Nostalgia: Lighting up the colonial Bombay

While street lights are now taken for granted, the city’s journey from darkness to light has a fascinating history. Bombay got its first kerosene street lamps in 1843. In 1882, came the electric lamps

Nostalgia: Lighting up the colonial Bombay

Aparna Joshi

Tucked between roots of a sprawling peepul tree in a Lalbaug lane is a yellowing basalt slab with the inscription- B.G. Co. LTD. B. 1912, the only marker of a forgotten past, of an institution that once lit up Mumbai’s streets for almost a century. The Bombay Gas Company.

The installation of the first two LED fitted unidirectional traffic lights at Worli Sea Face and Goregaon earlier this year would have been a leap of imagination in 1912. Indeed, since 2016, Marine Drive has been gleaming with yellow LED lights after a brief honeymoon with white LED lamps, which critics said had robbed the lustre of the glowing Queen's Necklace.

The BMC has been pushing for replacement of the existing sodium vapour lamps in the city with LEDs for the last 4 years, but political sparring and the pandemic have delayed the project.

A part of an original gas lamp post
A part of an original gas lamp post

The city today sparkles with 1.26 lakh street lights, an estimated 37,045 of which are operated by BEST, 12,000 by the MSEB and the rest by Adani Electricity. From Cuffe Parade to Dahisar, these light poles guide pedestrians, light up isolated spots and intersections and even offer a shoulder to illegal hoardings and banners ranging from birthday wishes for local politicians to easy home loan offers.

The street light is something Mumbaikars today take for granted as they do the local train and the pedestrian subway. But in the 1830s, Bombay was used to darkness after dusk. The city was just beginning to be dazzled by the power of gas lamps that glowed in a handful of houses of influential Parsis in the Fort area.

In 1843, Bombay got its first kerosene fuelled street lamps. By 1862, the Bombay Gas Company came into existence and by 1865, prominent citizens had donated ornamental lamps at key points in the island city to light up important roads and promenades.

Gas light workers maintain a lamp post, Bombay, 1946
Gas light workers maintain a lamp post, Bombay, 1946

The city hasn't forgotten the legacy. A row of replicas of those decorative lamp posts (now run on electricity) continue to glow warmly every evening at the promenade adjoining the Gateway of India, harking back to the times when elegant Victorias trotted to the sound of crashing waves.

By 1874, the Bombay Gas Company had established its headquarters in Lalbaug. The lane continues to be called Gas Company Lane even today!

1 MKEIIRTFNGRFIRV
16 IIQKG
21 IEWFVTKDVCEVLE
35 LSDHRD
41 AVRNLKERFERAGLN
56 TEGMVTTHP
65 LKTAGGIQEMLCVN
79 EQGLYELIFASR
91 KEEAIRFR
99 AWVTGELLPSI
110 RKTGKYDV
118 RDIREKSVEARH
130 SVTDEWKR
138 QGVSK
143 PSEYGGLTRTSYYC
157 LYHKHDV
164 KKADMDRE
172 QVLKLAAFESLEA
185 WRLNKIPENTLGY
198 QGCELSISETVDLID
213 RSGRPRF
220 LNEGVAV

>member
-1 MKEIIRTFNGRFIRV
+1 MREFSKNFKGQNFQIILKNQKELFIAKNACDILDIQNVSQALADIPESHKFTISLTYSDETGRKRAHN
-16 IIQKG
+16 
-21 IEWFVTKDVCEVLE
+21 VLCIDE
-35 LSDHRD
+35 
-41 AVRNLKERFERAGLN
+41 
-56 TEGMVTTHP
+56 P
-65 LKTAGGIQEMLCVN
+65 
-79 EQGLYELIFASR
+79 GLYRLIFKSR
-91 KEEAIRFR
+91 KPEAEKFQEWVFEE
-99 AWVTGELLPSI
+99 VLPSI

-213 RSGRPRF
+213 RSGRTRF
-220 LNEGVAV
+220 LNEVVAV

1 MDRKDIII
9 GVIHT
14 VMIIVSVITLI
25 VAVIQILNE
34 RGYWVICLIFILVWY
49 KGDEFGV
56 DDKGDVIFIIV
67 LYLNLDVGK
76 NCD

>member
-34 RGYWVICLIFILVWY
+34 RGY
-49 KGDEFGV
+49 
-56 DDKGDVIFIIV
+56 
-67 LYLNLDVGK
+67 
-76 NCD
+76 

An astonishing 400 kilometres of pipelines crisscrossed the city then to carry coal-fuelled gas to the lamps which were lit manually every evening and doused every morning by municipal lamp-lighters. Senior citizens fondly recall the daily ritual till the 1960s when gas lamps were phased out.

Only a handful of the gas lamps survive today, say young scholars Riddhi Joshi and Yogini Aatreya, who presented a research paper 'Bombay: The City of Lights' last year. The gas lamps lit up public spaces and made navigating in the city safer after dark for citizens, they pointed out.

By 1882, however, electric lamps were blazing a trail and the iconic Crawford Market became the first public structure in the city to be lit up by electricity. The electric company however soon went bust and gas lamps again ruled the roost till 1923, when tungsten filament powered electric lamps arrived in the city.

In 1938, the city tried out mercury vapour lamps with some success along Hornby Villard Road (Dr Annie Besant Road in Worli for the unfamiliar). In 1947, the British owned Bombay Gas Company was bought over by an Indian firm.

The proposal to switch from gas to electric street lights was however met with resistance from citizens who felt a part of their life would be darkened forever! A referendum was finally held with lights of varying fuel, brightness and colour installed at public squares with ballot boxes below each of them. Electric lights won the battle. Air quality concerns finally forced Bombay Gas Company to halt its operations in Parel and Lalbaug, pulling down the curtains on the gas-lit era.

The city, in its quest for more energy efficient street lighting, is exploring the use of solar energy in the foreseeable future. Meanwhile, Mumbai continues to shimmer at night and Queen's Necklace and the Sea Link to glow like jewels.

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